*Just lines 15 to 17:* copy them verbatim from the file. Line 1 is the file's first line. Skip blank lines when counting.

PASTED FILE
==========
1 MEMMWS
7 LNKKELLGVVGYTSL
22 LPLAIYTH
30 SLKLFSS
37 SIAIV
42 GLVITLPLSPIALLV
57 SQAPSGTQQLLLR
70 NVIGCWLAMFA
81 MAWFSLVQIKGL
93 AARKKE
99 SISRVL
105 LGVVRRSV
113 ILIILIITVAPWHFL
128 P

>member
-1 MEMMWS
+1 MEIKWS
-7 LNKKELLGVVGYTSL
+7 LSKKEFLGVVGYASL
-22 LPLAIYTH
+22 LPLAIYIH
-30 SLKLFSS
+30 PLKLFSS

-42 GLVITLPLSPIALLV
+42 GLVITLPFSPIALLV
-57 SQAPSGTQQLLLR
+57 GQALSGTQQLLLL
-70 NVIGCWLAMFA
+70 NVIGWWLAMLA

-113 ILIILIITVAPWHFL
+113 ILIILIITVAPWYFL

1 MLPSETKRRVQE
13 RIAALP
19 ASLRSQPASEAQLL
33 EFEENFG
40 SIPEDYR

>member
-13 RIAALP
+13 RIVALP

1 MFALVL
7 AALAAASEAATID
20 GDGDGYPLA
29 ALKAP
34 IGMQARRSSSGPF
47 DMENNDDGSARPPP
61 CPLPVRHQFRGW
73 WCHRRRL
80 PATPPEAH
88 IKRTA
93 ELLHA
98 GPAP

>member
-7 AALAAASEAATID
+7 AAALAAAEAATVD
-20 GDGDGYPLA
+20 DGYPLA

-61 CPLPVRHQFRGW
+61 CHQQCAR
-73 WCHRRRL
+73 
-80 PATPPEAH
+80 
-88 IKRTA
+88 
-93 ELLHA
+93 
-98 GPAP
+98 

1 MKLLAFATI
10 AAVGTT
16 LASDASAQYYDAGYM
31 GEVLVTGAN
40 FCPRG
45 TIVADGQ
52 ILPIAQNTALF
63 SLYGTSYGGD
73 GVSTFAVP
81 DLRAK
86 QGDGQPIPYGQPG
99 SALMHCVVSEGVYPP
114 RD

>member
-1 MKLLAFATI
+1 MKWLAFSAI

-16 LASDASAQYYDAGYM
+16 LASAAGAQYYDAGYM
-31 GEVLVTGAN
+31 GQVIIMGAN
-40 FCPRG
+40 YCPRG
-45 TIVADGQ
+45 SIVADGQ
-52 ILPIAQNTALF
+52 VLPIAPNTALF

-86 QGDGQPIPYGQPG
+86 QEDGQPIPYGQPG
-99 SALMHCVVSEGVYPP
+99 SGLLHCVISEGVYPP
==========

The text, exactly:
>member
-1 MEMMWS
+1 MEIKWS